Hockney’s big picture


David Hockney: A Bigger Picture, Royal Academy of Arts, until April 9.

IN THE days when I kept a sketch book in my bag, (councillors arguing at meetings, the rear view of cars during hold-ups on the M25) I was taught that painting is not just about putting colour on canvas, it’s about seeing.

David Hockney sees. And how. He sees things, colours, shapes we all see if we were educated to look properly. Driving home from Rye last week, rays from a low sun deflected beneath purple clouds and delivered exactly the colours Hockney found on the Yorkshire Wolds. Spectacular orange, purple, gold, acid green.

I went to his exhibition: David Hockney: A Bigger Picture at the Royal Academy on Sunday and was surprised and moved by clear evidence of his love of landscape.

It seemed the rackety past (A Bigger Splash) has segued effortlessly into a contented and prolific present but the precision of clear colour and line ensured his forests; pastures, farms were never obscured by fussy muddiness.

My favourite element of the exhibition was the room dedicated to Hockney’s iPad drawings. As he himself comments: “Everything begins with the sketchbooks.’ In recent years his iPad – the instant drawing tool - has become a replacement for the sketchbook and conveys even more immediacy.

The man is in love with the changing of the seasons, deeply affected by the arrival of spring, illustrated here by 51 prints illustrating the transition from winter through to late spring on one small road. The prints originate from drawings made on the iPad and represent the climax of Hockney’s mastery of this image-making tool.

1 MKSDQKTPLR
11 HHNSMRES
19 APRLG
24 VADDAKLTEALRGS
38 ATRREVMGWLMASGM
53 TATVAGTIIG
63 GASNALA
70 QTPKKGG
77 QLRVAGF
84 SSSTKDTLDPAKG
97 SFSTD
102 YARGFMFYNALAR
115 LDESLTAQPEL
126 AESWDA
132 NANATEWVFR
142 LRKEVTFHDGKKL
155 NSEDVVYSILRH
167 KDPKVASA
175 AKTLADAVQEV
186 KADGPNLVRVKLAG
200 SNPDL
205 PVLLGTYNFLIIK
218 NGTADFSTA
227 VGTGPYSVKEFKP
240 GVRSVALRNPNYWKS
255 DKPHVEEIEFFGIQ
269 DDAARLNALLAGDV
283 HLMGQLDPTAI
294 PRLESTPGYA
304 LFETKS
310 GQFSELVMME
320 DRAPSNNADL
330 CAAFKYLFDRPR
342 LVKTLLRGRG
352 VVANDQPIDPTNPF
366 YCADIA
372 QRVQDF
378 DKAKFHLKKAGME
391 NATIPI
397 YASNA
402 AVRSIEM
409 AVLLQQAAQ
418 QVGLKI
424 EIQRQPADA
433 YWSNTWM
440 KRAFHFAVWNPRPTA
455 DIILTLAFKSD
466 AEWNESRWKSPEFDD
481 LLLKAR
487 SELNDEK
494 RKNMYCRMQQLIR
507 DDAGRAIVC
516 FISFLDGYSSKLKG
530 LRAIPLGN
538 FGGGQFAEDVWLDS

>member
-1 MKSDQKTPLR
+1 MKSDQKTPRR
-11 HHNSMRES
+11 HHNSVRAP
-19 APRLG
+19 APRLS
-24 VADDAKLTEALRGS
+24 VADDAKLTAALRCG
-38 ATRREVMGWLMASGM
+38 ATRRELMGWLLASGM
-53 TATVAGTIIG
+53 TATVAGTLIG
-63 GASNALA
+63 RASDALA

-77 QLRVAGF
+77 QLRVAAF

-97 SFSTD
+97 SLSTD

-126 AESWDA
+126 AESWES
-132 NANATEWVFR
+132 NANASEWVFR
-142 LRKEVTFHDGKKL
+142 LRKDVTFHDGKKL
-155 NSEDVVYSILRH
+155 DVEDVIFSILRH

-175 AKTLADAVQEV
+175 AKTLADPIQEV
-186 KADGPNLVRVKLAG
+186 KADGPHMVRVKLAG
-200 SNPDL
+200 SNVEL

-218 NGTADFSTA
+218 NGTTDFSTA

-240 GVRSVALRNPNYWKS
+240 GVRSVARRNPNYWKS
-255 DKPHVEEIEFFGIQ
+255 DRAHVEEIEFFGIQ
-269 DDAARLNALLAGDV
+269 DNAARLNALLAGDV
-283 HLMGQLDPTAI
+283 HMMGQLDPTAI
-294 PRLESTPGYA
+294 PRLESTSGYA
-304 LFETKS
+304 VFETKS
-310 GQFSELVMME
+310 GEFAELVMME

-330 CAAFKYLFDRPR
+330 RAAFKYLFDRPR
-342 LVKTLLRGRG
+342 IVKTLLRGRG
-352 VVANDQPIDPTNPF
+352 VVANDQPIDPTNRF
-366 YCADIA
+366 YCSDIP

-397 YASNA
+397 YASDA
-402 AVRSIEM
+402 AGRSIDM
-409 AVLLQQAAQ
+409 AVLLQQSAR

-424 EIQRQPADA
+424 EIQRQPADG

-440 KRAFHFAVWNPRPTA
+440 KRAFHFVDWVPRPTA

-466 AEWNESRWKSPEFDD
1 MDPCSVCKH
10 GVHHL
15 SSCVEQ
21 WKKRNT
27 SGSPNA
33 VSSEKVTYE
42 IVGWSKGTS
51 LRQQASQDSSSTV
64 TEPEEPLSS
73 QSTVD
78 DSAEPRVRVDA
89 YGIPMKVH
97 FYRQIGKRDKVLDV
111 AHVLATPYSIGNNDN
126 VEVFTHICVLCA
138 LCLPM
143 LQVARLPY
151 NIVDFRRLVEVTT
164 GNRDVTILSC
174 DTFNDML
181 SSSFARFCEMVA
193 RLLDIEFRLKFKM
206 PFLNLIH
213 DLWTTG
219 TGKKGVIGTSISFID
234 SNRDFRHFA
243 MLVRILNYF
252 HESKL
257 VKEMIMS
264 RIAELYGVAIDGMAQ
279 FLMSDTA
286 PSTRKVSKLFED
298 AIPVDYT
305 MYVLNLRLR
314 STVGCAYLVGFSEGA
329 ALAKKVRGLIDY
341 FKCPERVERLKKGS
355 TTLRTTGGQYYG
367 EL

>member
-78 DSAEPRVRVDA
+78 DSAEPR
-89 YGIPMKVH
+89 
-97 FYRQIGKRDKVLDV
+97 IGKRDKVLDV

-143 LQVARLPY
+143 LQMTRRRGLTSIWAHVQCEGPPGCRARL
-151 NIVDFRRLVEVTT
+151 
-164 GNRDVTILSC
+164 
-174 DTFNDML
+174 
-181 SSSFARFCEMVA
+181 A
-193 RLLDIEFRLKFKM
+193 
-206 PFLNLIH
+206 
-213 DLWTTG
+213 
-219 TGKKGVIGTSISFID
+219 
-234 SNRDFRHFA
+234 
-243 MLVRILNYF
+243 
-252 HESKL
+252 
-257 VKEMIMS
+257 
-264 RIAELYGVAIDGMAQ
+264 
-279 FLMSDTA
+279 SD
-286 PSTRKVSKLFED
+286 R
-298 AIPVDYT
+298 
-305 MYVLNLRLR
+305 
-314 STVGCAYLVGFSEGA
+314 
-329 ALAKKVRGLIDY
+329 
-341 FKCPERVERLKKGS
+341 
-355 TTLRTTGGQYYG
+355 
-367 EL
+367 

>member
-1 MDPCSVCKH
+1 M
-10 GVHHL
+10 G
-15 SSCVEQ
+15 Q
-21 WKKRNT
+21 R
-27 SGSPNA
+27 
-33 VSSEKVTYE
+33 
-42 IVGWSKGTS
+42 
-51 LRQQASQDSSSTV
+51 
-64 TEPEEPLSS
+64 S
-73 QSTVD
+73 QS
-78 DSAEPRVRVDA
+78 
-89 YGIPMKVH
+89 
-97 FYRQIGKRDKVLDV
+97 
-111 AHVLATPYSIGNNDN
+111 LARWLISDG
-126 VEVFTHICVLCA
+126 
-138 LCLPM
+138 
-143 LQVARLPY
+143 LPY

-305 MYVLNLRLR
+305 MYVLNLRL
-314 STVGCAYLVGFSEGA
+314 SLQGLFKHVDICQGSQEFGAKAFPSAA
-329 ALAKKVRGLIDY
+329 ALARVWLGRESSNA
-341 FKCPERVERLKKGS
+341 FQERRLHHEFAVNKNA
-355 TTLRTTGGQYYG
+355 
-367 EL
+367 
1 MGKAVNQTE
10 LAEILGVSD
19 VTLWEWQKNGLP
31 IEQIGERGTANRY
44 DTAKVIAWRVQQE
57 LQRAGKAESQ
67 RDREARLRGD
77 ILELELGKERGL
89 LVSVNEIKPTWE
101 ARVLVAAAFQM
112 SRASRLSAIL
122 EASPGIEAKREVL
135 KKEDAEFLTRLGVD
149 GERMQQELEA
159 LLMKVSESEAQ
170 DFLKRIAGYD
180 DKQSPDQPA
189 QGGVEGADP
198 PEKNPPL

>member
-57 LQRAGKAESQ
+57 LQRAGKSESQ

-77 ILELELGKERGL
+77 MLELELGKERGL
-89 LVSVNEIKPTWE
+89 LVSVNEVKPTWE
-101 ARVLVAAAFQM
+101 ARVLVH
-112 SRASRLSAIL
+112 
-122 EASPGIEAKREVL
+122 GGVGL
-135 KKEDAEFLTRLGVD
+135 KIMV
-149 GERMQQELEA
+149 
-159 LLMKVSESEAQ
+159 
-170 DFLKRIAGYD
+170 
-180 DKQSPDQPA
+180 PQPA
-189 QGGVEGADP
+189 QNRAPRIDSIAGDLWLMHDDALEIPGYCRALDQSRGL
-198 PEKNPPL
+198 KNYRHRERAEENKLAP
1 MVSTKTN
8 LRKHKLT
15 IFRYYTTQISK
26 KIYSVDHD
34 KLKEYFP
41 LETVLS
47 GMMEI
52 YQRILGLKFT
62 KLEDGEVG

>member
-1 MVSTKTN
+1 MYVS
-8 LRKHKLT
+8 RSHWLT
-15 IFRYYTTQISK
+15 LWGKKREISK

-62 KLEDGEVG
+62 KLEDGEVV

here are several multi-canvas paintings; one is the culmination of the spring installation and puts the viewer centre stage as the drama of spring is played out on all sides.

Woldgate Woods is illustrated with seven paintings, each consisting of six canvases where Hockney returned throughout 2006 to record the same scene.

This exhibition repays a thousandfold the visitor’s investment in time (and queueing) to access the gallery. The works are accessible (children were squealing with delight, students were earnestly reproducing pictures in their sketchbooks) but subtle enough to be appreciated and valued at the most sophisticated level.

They make you realise that inspiration that lies in a simple, undramatic place – even your back garden. On the beautiful Uckfield line ride southwards to Buxted I marvelled at the meadows and twisting streams from the train window and wondered.....just what would Hockney have made of them?

Heavily but not excessively publicised, this exhibition is essential viewing for anyone who loves their country.

Sponsored by banking group BNP Paribas, it runs until Monday, April 9. Gallery hours are 10am-6pm daily with a late night on Fridays. Do go if you can.

Susan King